The creation of the VSL was not without concern. A few MSLA members wondered if a district would rely on VSL for school library support, leading to an elimination of school librarian positions. The MSLA Advocacy Committee responded by pointing out past research that concludes face-to-face education, rather than virtual instruction, best supports learning. This conclusion extends to school librarians. We recommended concerned school librarians strengthen existing community relationships and offered an editable version of the “Ask the Librarian” form. By incorporating the editable “Ask the Librarian” form into a district’s teaching and learning offerings, it emphasized that their own certified school librarian is available to provide support. Those who planned to use the editable “Ask the Librarian” form commented that both a single or team of collaborating school librarians could better support their entire district’s K-12 community, no matter their assigned school.
VSL’s Advocacy Connection
While the VSL began as a service to our Massachusetts students, educators, and families, the potential for advocacy was not lost on the developers. In the past our attempts to reach out to legislators and education officials to influence the need for school librarians resulted in little change. By offering VSL we can supply not only a product but data that confirms the need for school librarians.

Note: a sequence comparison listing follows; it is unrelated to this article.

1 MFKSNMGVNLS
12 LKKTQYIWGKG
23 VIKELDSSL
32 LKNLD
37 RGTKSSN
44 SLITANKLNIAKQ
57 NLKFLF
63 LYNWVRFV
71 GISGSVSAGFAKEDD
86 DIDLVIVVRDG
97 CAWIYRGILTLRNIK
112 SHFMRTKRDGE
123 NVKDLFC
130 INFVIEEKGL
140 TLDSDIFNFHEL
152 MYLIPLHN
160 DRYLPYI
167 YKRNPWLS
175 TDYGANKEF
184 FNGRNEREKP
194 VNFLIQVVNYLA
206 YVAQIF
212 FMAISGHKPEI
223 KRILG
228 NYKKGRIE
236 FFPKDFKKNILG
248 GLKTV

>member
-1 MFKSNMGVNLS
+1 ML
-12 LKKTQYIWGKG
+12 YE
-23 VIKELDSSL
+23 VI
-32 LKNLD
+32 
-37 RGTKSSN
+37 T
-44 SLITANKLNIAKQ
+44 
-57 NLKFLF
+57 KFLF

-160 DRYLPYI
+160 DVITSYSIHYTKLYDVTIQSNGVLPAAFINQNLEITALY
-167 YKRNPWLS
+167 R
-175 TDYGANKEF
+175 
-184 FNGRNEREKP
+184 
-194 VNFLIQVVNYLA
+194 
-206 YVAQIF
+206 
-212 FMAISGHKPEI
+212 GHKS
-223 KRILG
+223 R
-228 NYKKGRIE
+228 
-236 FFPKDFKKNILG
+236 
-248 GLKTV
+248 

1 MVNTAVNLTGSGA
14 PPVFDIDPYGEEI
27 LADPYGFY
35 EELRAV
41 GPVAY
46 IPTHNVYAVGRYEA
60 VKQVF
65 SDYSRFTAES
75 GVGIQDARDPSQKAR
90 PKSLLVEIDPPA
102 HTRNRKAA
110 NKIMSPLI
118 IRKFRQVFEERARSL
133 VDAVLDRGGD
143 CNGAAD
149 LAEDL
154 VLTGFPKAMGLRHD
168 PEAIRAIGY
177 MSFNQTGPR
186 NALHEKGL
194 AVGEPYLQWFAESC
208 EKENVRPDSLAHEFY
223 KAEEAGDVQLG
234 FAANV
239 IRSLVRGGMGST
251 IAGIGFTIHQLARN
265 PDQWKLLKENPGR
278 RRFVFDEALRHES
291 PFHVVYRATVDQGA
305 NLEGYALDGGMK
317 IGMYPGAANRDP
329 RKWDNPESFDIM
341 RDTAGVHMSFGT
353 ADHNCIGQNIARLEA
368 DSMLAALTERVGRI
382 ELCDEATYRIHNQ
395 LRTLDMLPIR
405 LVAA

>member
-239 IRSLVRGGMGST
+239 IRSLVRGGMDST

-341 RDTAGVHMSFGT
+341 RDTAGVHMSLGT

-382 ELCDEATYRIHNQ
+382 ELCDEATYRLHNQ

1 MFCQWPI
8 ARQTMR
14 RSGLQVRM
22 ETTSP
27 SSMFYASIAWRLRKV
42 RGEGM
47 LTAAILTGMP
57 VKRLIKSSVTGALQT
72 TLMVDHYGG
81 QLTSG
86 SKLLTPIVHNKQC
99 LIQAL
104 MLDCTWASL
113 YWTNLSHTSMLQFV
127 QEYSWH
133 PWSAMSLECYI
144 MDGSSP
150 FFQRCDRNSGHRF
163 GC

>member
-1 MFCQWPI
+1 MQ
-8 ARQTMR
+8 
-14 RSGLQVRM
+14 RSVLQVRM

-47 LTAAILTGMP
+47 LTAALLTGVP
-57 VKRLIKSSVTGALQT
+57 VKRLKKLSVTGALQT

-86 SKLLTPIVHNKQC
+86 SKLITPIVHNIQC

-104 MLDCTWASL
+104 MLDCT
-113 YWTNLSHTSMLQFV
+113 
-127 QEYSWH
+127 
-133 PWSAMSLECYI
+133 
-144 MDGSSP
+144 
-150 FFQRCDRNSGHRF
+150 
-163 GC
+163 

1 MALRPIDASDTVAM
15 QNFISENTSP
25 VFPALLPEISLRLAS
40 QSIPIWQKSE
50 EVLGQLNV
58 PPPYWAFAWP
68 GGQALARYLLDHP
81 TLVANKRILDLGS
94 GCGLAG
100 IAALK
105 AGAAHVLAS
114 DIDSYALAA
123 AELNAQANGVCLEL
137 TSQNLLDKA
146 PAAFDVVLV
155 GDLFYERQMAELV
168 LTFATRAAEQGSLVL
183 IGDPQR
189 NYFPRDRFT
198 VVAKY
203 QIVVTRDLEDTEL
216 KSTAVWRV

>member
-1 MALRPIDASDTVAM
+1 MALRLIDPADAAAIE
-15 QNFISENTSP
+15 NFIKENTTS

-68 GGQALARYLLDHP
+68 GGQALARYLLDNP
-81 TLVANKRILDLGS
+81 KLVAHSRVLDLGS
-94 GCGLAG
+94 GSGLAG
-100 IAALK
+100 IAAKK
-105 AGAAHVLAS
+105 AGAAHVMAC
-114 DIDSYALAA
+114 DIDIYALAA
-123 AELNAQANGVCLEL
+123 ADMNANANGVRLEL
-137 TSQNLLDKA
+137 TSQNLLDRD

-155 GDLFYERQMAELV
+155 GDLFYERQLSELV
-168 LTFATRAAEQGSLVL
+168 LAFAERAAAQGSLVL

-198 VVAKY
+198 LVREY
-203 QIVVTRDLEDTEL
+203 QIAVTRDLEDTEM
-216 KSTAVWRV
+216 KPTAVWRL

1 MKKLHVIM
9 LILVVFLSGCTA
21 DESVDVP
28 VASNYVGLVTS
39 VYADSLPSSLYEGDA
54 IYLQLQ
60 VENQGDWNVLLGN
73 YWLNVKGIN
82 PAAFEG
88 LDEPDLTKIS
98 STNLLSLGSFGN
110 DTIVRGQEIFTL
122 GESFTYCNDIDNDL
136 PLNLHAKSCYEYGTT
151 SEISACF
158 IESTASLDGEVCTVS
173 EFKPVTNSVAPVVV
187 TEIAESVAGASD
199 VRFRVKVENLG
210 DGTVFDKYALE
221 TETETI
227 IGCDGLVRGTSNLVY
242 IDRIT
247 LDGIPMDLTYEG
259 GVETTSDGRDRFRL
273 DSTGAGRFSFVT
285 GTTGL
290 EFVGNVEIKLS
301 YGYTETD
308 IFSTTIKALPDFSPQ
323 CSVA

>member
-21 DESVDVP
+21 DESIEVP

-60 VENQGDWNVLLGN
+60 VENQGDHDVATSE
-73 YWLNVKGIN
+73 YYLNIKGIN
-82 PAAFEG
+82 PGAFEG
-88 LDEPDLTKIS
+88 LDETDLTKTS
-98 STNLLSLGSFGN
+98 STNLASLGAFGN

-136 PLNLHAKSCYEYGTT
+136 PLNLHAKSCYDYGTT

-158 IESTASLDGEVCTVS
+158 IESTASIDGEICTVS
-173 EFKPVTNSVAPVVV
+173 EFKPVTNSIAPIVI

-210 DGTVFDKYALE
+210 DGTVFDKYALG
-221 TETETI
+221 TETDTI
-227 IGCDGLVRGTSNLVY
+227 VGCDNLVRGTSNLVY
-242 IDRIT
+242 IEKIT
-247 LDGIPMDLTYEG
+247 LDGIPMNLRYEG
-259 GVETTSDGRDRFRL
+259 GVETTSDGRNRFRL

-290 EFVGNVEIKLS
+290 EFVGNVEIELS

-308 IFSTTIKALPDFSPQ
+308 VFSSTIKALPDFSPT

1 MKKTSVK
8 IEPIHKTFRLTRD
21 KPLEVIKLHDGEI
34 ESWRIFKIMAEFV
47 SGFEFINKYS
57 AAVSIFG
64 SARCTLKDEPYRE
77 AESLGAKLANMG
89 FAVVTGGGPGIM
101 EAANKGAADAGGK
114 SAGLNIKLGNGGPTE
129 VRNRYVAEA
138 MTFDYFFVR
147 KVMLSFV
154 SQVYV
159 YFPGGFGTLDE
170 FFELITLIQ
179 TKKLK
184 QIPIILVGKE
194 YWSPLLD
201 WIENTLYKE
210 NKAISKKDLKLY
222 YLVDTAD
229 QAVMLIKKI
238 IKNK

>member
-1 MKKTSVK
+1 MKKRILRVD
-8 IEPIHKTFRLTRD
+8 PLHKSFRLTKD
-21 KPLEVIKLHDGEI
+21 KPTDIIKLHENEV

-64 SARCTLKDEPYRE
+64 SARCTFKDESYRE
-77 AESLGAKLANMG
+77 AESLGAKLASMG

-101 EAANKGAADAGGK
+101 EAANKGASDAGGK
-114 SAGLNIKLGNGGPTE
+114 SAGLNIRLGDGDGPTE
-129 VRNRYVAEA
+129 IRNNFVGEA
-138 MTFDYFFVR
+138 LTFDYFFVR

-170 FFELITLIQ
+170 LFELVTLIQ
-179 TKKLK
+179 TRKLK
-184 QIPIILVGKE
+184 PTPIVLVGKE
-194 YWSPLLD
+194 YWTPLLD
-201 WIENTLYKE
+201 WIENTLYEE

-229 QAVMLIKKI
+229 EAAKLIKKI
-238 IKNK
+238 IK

The MSLA Advocacy Committee has always looked for new avenues to communicate the value of school librarians. Historically advocacy has sought to improve educational equity by providing access to information, technology, and reading literacy resources as well as instructional support to all Massachusetts students. Without equitable access, our most vulnerable populations are left without the opportunity for full learning and knowledge-building capacity. Ultimately the question of equity is the choice of each district as many face educational and budgetary challenges. However, given the opportunity, certified school librarians know they can provide evidence to justify their value within a school district’s efforts.
The MSLA Advocacy Committee learned a lot throughout the building of the VSL website. Through our conversations, future considerations for better statewide library organization collaboration emerged. Simply put, the statewide library organizations need to better understand each other’s library role. Those in MSLA need to better inform MBLC and MLS of the curriculum and safety considerations school librarians must take into account when managing and supporting a student population. We all realized better understanding our differences will help collectively strengthen future petitions for state and federal funding.
Predictably, we reaffirmed that, while districts have public library access to state-funded databases, they are inefficacious without instructional support and proper curriculum connections. This begs the question in light of the current school closures and the emerging awareness of disparities between communities: Does access to resources without instruction widen education inequities? Without the capacity for proper instruction and information and reading literacy access are we not placing some educators and students at a greater disadvantage? These questions must be considered as all invested in education must plan for a new normal.
MSLA does not know the future of the Virtual School Librarian site past the COVID-19 experience and a return to face-to-face learning. For now, we remain optimistic. We certainly hope VSL helps our Massachusetts community, but it is really only a band-aid for the larger issue of the need for a certified school librarian in each K-12 school library setting.